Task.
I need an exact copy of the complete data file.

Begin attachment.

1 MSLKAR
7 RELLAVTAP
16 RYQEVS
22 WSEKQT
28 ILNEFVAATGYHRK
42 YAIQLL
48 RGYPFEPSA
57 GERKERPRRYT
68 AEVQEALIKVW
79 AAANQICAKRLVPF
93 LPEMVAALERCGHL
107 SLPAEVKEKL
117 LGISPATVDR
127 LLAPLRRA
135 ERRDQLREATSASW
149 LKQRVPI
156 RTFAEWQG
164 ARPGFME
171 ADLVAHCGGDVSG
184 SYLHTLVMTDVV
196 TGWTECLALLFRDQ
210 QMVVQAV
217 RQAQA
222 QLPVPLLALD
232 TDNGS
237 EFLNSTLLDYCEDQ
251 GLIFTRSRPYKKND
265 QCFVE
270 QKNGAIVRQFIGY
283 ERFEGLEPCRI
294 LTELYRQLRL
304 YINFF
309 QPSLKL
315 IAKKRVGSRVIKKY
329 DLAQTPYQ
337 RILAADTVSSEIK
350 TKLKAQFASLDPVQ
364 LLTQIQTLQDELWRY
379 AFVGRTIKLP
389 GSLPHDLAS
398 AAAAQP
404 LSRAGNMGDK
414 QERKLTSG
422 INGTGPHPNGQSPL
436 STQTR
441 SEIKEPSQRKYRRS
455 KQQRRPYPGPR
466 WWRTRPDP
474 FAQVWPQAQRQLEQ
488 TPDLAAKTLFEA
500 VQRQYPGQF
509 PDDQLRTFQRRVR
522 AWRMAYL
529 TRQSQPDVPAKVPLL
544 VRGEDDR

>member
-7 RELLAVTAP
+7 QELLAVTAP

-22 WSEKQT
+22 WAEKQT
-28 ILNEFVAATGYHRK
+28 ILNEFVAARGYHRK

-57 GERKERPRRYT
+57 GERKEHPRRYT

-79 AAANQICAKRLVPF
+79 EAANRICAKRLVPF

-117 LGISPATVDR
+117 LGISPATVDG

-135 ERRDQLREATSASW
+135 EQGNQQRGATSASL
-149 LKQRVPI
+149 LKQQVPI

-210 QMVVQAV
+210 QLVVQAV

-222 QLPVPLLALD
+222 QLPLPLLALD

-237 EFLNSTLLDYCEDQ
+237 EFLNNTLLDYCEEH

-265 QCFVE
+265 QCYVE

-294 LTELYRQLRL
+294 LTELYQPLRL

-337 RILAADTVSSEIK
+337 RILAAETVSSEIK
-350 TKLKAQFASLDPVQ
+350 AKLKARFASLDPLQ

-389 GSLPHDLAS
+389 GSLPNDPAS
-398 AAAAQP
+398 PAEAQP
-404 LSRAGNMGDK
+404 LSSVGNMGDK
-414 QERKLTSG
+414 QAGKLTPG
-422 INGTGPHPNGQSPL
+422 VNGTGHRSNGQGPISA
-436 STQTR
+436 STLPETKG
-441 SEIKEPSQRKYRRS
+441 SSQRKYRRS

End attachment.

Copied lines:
1 MSLKAR
7 RELLAVTAP
16 RYQEVS
22 WSEKQT
28 ILNEFVAATGYHRK
42 YAIQLL
48 RGYPFEPSA
57 GERKERPRRYT
68 AEVQEALIKVW
79 AAANQICAKRLVPF
93 LPEMVAALERCGHL
107 SLPAEVKEKL
117 LGISPATVDR
127 LLAPLRRA
135 ERRDQLREATSASW
149 LKQRVPI
156 RTFAEWQG
164 ARPGFME
171 ADLVAHCGGDVSG
184 SYLHTLVMTDVV
196 TGWTECLALLFRDQ
210 QMVVQAV
217 RQAQA
222 QLPVPLLALD
232 TDNGS
237 EFLNSTLLDYCEDQ
251 GLIFTRSRPYKKND
265 QCFVE
270 QKNGAIVRQFIGY
283 ERFEGLEPCRI
294 LTELYRQLRL
304 YINFF
309 QPSLKL
315 IAKKRVGSRVIKKY
329 DLAQTPYQ
337 RILAADTVSSEIK
350 TKLKAQFASLDPVQ
364 LLTQIQTLQDELWRY
379 AFVGRTIKLP
389 GSLPHDLAS
398 AAAAQP
404 LSRAGNMGDK
414 QERKLTSG
422 INGTGPHPNGQSPL
436 STQTR
441 SEIKEPSQRKYRRS
455 KQQRRPYPGPR
466 WWRTRPDP
474 FAQVWPQAQRQLEQ
488 TPDLAAKTLFEA
500 VQRQYPGQF
509 PDDQLRTFQRRVR
522 AWRMAYL
529 TRQSQPDVPAKVPLL
544 VRGEDDR

>member
-7 RELLAVTAP
+7 QELLAVTAP

-22 WSEKQT
+22 WAEKQT
-28 ILNEFVAATGYHRK
+28 ILNEFVAARGYHRK

-57 GERKERPRRYT
+57 GERKEHPRRYT

-79 AAANQICAKRLVPF
+79 EAANRICAKRLVPF

-117 LGISPATVDR
+117 LGISPATVDG

-135 ERRDQLREATSASW
+135 EQGNQQRGATSASL
-149 LKQRVPI
+149 LKQQVPI

-210 QMVVQAV
+210 QLVVQAV

-222 QLPVPLLALD
+222 QLPLPLLALD

-237 EFLNSTLLDYCEDQ
+237 EFLNNTLLDYCEEH

-265 QCFVE
+265 QCYVE

-294 LTELYRQLRL
+294 LTELYQPLRL

-337 RILAADTVSSEIK
+337 RILAAETVSSEIK
-350 TKLKAQFASLDPVQ
+350 AKLKARFASLDPLQ

-389 GSLPHDLAS
+389 GSLPNDPAS
-398 AAAAQP
+398 PAEAQP
-404 LSRAGNMGDK
+404 LSSVGNMGDK
-414 QERKLTSG
+414 QAGKLTPG
-422 INGTGPHPNGQSPL
+422 VNGTGHRSNGQGPISA
-436 STQTR
+436 STLPETKG
-441 SEIKEPSQRKYRRS
+441 SSQRKYRRS